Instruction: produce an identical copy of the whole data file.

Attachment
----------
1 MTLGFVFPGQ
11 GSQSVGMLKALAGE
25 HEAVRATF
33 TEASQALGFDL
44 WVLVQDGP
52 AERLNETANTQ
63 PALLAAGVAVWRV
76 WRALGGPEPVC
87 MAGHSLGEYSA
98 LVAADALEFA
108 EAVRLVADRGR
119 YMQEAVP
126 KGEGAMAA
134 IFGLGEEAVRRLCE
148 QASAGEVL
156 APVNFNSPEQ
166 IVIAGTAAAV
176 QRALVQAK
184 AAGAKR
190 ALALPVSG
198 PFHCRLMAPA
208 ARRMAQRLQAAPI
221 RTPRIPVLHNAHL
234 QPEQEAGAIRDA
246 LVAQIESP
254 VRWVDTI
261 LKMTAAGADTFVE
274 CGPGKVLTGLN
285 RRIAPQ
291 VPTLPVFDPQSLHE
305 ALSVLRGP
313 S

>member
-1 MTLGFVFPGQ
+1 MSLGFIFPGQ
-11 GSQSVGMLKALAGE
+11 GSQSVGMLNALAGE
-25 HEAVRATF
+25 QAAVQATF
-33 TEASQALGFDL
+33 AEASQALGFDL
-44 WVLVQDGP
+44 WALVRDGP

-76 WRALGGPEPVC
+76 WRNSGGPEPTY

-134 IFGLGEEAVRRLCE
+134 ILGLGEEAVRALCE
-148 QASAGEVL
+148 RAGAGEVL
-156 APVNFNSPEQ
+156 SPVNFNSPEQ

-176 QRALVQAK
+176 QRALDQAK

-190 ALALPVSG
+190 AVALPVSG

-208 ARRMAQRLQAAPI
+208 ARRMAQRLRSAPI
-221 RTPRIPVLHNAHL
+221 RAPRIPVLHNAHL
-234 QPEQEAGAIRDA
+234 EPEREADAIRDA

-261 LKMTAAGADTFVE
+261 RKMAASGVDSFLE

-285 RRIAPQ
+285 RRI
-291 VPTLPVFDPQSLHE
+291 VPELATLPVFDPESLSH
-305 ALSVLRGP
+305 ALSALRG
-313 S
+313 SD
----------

1 MTLGFVFPGQ
11 GSQSVGMLKALAGE
25 HEAVRATF
33 TEASQALGFDL
44 WVLVQDGP
52 AERLNETANTQ
63 PALLAAGVAVWRV
76 WRALGGPEPVC
87 MAGHSLGEYSA
98 LVAADALEFA
108 EAVRLVADRGR
119 YMQEAVP
126 KGEGAMAA
134 IFGLGEEAVRRLCE
148 QASAGEVL
156 APVNFNSPEQ
166 IVIAGTAAAV
176 QRALVQAK
184 AAGAKR
190 ALALPVSG
198 PFHCRLMAPA
208 ARRMAQRLQAAPI
221 RTPRIPVLHNAHL
234 QPEQEAGAIRDA
246 LVAQIESP
254 VRWVDTI
261 LKMTAAGADTFVE
274 CGPGKVLTGLN
285 RRIAPQ
291 VPTLPVFDPQSLHE
305 ALSVLRGP
313 S

>member
-1 MTLGFVFPGQ
+1 MSLGFIFPGQ
-11 GSQSVGMLKALAGE
+11 GSQSVGMLNALAGE
-25 HEAVRATF
+25 QAAVQATF
-33 TEASQALGFDL
+33 AEASQALGFDL
-44 WVLVQDGP
+44 WALVRDGP

-76 WRALGGPEPVC
+76 WRNSGGPEPTY

-134 IFGLGEEAVRRLCE
+134 ILGLGEEAVRALCE
-148 QASAGEVL
+148 RAGAGEVL
-156 APVNFNSPEQ
+156 SPVNFNSPEQ

-176 QRALVQAK
+176 QRALDQAK

-190 ALALPVSG
+190 AVALPVSG

-208 ARRMAQRLQAAPI
+208 ARRMAQRLRSAPI
-221 RTPRIPVLHNAHL
+221 RAPRIPVLHNAHL
-234 QPEQEAGAIRDA
+234 EPEREADAIRDA

-261 LKMTAAGADTFVE
+261 RKMAASGVDSFLE

-285 RRIAPQ
+285 RRI
-291 VPTLPVFDPQSLHE
+291 VPELATLPVFDPESLSH
-305 ALSVLRGP
+305 ALSALRG
-313 S
+313 SD